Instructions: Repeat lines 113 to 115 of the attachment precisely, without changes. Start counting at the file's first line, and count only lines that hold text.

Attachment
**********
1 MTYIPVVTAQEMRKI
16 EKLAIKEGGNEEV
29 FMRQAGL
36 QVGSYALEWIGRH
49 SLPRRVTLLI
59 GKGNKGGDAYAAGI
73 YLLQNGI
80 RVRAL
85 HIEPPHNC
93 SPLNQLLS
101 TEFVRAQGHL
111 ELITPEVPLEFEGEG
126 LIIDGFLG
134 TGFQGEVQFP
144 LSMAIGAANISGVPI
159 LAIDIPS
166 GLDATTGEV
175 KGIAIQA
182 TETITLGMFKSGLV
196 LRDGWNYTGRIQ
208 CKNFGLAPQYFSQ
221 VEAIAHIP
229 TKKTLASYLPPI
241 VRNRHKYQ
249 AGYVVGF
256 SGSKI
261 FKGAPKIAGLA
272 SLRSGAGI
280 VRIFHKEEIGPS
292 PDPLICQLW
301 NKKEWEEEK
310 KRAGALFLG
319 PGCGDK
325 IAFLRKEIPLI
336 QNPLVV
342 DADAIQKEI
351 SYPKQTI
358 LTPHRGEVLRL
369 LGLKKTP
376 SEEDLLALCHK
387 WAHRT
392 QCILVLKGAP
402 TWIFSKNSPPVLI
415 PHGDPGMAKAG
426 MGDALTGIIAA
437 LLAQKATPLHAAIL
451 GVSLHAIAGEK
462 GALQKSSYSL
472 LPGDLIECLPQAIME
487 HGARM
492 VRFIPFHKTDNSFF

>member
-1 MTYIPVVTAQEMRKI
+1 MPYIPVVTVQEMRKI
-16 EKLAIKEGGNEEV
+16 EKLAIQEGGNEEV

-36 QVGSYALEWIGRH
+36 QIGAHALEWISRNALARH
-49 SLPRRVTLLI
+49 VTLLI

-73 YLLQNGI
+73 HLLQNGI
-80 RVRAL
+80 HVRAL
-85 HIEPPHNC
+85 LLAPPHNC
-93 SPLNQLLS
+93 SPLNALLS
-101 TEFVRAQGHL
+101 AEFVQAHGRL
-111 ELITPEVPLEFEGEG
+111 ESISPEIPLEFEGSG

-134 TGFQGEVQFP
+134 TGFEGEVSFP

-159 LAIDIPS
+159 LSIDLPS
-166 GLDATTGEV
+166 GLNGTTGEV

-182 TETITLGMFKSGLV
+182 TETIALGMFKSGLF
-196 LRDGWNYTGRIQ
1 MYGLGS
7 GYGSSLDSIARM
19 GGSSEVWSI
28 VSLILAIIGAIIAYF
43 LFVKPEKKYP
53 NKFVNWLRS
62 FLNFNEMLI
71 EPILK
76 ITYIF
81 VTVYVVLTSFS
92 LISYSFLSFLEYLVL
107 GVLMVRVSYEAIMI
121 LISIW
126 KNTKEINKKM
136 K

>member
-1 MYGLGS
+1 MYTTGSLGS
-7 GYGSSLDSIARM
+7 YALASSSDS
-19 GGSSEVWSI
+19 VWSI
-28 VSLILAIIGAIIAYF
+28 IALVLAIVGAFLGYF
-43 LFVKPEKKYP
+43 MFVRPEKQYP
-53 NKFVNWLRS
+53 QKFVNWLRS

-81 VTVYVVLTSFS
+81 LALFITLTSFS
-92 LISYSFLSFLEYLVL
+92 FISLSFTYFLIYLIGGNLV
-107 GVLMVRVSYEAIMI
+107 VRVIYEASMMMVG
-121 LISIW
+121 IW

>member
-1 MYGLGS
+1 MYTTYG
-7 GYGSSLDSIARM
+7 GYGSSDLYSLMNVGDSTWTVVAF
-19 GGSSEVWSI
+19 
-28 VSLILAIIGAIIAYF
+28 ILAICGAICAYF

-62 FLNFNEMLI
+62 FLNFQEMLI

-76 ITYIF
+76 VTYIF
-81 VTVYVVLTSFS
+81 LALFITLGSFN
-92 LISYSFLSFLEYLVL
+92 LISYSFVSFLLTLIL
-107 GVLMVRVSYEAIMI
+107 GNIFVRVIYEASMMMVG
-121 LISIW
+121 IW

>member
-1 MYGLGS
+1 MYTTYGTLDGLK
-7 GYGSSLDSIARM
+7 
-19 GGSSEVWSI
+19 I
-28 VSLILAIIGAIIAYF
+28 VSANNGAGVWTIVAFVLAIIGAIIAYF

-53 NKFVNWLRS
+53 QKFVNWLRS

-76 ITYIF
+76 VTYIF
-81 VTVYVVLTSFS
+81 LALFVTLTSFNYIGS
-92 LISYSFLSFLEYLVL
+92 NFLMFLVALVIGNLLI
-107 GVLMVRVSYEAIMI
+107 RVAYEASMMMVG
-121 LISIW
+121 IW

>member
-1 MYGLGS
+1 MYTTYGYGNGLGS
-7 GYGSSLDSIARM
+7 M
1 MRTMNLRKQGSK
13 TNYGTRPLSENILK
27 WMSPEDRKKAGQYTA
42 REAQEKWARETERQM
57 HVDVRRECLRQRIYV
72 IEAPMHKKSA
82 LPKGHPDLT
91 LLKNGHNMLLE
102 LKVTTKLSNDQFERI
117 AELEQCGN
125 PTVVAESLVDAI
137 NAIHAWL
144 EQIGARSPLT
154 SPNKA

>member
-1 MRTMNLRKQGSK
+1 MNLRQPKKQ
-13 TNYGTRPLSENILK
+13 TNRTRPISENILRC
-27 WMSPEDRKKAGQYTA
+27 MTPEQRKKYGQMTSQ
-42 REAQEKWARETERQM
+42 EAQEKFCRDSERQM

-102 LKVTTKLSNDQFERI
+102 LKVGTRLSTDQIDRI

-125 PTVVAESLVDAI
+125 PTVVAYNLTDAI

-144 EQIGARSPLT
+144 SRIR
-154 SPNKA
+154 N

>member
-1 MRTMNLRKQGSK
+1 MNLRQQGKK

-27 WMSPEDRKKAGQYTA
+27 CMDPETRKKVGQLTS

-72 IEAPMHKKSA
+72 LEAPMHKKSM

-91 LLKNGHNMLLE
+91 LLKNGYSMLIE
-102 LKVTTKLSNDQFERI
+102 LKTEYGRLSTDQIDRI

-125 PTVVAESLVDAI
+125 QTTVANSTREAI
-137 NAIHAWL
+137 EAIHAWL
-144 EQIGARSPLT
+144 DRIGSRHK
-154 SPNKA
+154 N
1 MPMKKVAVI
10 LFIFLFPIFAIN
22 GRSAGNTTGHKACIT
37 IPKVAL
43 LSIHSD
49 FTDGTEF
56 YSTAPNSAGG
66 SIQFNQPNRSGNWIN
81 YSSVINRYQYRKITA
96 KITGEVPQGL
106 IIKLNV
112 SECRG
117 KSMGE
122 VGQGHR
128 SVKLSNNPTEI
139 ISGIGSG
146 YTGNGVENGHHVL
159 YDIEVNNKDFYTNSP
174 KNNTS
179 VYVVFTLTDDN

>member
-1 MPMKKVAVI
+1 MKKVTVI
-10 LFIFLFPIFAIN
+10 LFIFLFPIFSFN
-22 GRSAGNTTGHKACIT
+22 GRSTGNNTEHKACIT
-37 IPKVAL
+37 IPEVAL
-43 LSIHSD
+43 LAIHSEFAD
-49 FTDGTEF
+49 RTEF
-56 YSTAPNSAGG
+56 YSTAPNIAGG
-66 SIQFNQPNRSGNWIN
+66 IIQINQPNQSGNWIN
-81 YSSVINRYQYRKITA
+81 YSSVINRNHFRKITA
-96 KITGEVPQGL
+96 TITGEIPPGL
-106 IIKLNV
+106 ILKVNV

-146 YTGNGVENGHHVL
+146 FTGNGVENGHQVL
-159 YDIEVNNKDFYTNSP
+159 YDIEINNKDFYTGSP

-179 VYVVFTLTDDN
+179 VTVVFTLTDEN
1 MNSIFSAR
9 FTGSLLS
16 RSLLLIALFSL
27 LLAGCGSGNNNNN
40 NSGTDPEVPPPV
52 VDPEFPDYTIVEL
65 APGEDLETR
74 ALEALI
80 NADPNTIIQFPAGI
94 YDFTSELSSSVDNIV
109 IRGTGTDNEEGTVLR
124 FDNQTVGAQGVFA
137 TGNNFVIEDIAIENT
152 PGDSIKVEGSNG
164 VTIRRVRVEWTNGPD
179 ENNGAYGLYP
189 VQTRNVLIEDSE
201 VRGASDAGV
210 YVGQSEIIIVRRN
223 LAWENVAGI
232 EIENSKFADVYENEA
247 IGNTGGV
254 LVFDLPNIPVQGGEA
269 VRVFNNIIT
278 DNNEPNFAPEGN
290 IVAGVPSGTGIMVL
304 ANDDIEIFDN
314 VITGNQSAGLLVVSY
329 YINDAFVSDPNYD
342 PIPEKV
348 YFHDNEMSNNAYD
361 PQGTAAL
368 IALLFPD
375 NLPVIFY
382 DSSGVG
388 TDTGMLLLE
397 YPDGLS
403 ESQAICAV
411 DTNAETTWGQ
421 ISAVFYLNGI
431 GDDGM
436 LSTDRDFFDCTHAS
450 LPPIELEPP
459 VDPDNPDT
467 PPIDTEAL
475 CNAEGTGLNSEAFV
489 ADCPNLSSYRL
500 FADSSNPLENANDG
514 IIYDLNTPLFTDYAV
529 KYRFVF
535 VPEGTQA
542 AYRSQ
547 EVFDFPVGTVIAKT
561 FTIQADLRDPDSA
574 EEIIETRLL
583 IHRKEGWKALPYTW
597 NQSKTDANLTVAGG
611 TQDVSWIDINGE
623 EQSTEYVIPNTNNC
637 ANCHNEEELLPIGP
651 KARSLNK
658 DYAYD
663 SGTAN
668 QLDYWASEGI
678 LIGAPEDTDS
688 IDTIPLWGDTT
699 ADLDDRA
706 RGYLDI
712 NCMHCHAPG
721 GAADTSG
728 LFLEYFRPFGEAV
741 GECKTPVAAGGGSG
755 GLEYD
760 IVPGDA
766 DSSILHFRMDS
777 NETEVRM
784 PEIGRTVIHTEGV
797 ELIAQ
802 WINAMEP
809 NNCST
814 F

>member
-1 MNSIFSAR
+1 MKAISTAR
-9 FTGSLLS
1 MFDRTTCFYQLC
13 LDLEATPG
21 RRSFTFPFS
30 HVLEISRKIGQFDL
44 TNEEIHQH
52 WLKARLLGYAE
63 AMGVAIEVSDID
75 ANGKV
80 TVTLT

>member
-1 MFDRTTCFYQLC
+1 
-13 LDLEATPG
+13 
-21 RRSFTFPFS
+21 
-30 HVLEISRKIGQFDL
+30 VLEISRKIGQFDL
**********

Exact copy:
+92 FISLSFTYFLIYLIGGNLV
-107 GVLMVRVSYEAIMI
+107 VRVIYEASMMMVG